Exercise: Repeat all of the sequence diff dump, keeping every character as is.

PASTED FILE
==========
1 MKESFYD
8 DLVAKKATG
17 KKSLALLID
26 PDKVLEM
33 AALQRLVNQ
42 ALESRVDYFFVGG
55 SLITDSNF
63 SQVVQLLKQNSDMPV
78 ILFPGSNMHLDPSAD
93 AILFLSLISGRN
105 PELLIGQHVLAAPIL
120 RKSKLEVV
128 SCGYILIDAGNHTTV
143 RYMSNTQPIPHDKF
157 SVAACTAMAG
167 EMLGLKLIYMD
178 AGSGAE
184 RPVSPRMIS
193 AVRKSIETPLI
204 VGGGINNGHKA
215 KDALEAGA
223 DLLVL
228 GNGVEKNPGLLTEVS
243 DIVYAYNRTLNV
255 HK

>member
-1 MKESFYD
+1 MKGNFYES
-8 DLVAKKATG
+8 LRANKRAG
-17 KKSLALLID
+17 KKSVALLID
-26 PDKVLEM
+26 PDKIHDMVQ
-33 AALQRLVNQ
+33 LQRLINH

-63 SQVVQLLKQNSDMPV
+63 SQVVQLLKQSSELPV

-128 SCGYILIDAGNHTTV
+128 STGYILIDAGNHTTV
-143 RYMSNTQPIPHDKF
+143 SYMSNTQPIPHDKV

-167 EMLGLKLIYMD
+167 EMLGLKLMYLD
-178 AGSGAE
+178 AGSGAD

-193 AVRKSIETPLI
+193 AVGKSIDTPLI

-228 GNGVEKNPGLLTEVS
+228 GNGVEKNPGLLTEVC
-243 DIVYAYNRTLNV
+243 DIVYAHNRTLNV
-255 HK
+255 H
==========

1 MKESFYD
8 DLVAKKATG
17 KKSLALLID
26 PDKVLEM
33 AALQRLVNQ
42 ALESRVDYFFVGG
55 SLITDSNF
63 SQVVQLLKQNSDMPV
78 ILFPGSNMHLDPSAD
93 AILFLSLISGRN
105 PELLIGQHVLAAPIL
120 RKSKLEVV
128 SCGYILIDAGNHTTV
143 RYMSNTQPIPHDKF
157 SVAACTAMAG
167 EMLGLKLIYMD
178 AGSGAE
184 RPVSPRMIS
193 AVRKSIETPLI
204 VGGGINNGHKA
215 KDALEAGA
223 DLLVL
228 GNGVEKNPGLLTEVS
243 DIVYAYNRTLNV
255 HK

>member
-1 MKESFYD
+1 MKGNFYES
-8 DLVAKKATG
+8 LRANKRAG
-17 KKSLALLID
+17 KKSVALLID
-26 PDKVLEM
+26 PDKIHDMVQ
-33 AALQRLVNQ
+33 LQRLINH

-63 SQVVQLLKQNSDMPV
+63 SQVVQLLKQSSELPV

-128 SCGYILIDAGNHTTV
+128 STGYILIDAGNHTTV
-143 RYMSNTQPIPHDKF
+143 SYMSNTQPIPHDKV

-167 EMLGLKLIYMD
+167 EMLGLKLMYLD
-178 AGSGAE
+178 AGSGAD

-193 AVRKSIETPLI
+193 AVGKSIDTPLI

-228 GNGVEKNPGLLTEVS
+228 GNGVEKNPGLLTEVC
-243 DIVYAYNRTLNV
+243 DIVYAHNRTLNV
-255 HK
+255 H